Italian food is the unofficial second cuisine of Sydney (the first being Thai). Many of the city's best fine dining and casual eateries have heavily Italian influenced menus, and while good pizzerias and dirt-cheap red sauces places are harder to find than the poshest stuff, there are still spades of options to choose from. We've picked our favourites from every style, so no matter what mood you're in, there's something here for you.
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The best Italian restaurants in Sydney
This Potts Point restaurant boasts a full house rain, hail or shine, excellent service and a super-interesting wine list. Risotto all’Ametriciana sees pearly, round little grains of rice cooked al dente with a chilli, fresh marjoram, fine shavings of Parmesan and thin stubs of pancetta, spread out in a thin layer over a shallow dish. They serve it, you eat it everybody’s happy. (Try it with a glass of nero d‘avola from star Sicilian natural wine makers Occhipinti, or a weird-arse organic spelt beer).
You probably just popped your head in for a cheeky glass of vino on your way home. But, once the aroma of shellfish, garlic, and chilli in the tangled thicket of spaghettini hits you, you may as well relinquish your evening plans – and your budget for that matter. The only way out of a night of incredible wines and Italianish food at 10 William Street is through it.
Dining fashions may come and go, but drinking Spritzes with ocean views and a corps of Sydney’s most beautiful people at neighbouring tables will never go out of style. The appeal of classic Italian food is transeasonal, as is dining by the water, and both are best undertaken in this storied dining room.
It feels very good to be eating pasta once again in the laneway hideaway that used to be Berta, right behind the AFP headquarters on the CBD fringe. Inside, it’s a highly condensed version of the Hubert interiors with vintage posters and prints in giant frames taking up any wall space not devoted to pigeonholes packed with wine. It’s tight, and it needs to be because the early adopters are already out in force. The cacio e pepe gnocchi is reason enough to visit – meltingly soft potato dumplings in a silky pecorino butter emulsion spiked with lots of black pepper.
Bondi’s latest scene is an Italian restaurant tucked inside an old pub like some sort of dining hermit crab. You can bypass the red felt pool tables and airy public bar of the Hotel Bondi entirely thanks to a direct side entrance. Out here in the sunny, white courtyard, beneath the skinny branches of two olive trees, Bondi’s most stylish gather for long lunches (oh look, it’s the Preatures).
You can definitely tell that Don Peppino’s used to be a nightclub. As you head up those impressive theatre steps off Oxford Street and turn gently up the wide, white marble stairwell the sound of animated chatter builds till it sounds like a full blown party. Given we are not here for dancing, we are not disappointed to find ourselves in an large, airy dining room shaped like an awkward slice of cake.
You don’t come to Sagra to show off. It’s not about pomp or prestige, any more than fiddly garnishes or fancy plating. But taking someone there will impress them, because this is one of Sydney’s most beloved modern Italians. It’s the simplicity of things that is Sagra’s drawcard. The space reflects this – it feels like you’re stepping into someone’s home as you walk into the little terrace building.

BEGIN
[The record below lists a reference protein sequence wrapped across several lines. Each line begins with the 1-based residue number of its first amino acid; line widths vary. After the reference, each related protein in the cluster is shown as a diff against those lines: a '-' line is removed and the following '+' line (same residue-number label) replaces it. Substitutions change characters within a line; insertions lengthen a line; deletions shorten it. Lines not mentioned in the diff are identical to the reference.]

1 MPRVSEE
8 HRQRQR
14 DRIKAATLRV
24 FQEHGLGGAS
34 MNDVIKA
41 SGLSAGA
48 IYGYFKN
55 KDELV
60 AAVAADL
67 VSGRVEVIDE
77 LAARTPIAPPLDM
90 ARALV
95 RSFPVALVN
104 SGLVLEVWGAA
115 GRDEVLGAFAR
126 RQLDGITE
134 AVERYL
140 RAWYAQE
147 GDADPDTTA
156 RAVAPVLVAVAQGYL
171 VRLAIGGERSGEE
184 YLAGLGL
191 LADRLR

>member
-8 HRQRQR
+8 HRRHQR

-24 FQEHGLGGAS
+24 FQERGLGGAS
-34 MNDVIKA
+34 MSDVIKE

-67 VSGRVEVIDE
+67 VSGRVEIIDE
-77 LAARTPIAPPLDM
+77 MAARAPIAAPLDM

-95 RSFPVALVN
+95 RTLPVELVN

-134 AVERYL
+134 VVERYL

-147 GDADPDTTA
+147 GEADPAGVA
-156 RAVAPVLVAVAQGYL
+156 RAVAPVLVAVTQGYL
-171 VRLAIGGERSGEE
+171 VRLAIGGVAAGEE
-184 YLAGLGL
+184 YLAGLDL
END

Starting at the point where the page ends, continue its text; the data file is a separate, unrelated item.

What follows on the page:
You’re rolling the dice when it comes to Tinder dates, so it should come as sweet relief to learn there’s a dashing chap in Double Bay who is guaranteed to wine and dine you and never, ever send unsolicited nudes. Sadly, you can’t take Matteo home to meet your mum, because it’s a breezy Italian restaurant making Adriatic chic your new aspirational dress code. However, you can take your mum here, and you should.
When a classic Italian restaurant in Rushcutters Bay decides to change things up, they go and transform themselves into... a classic Italian restaurant, but this time with a sharp focus on all things Roman. Farewell Popolo, and hello Marta. This is where you can take a dining chair tour of Rome, with a greatest hits menu inspired by the ten years Carnevale spent there as a young man.
This basement restaurant is devoted to Florence’s famous T-bone steaks. They recommend 600g as the minimum cut to achieve the full bistecca Fiorentina experience (anything less is getting to minute steak territory), but 800g is optimal, which means they’re slicing up well over 250kg of grass-fed beef from the Riverina in South Western NSW every week. This restaurant is also so deeply ensconced under a block of the Northern CBD that The War of the Worlds could be happening outside and you’d be none the wiser.
Bondi, in all its glamour and glitz, exists in a microcosm inside an old pub on Crown Street. It was always going to be this way. The Dolphin Hotel is owned by Maurice Terzini, the man behind Icebergs and Da Orazio, and he’s brought everything but the sand with him. And the food is beautiful classic Italian, as you'd expect.
For vegetarians, scanning an Italian menu can feel like a game of chance. Spot the right words (stracciatella! brown butter!) and you’re in for a good time, see a bland risotto and the night could be ruined. But at Kindred, Matt Pollock’s homey 40 seater in Darlington, plant-based options dominate the menu, so the odds are ever in your favour. In the 18 months since the neighbourhood Italian opened, the former A Tavola chef has shifted towards a bigger line-up of vego dishes that aren’t just cheaper, but more popular.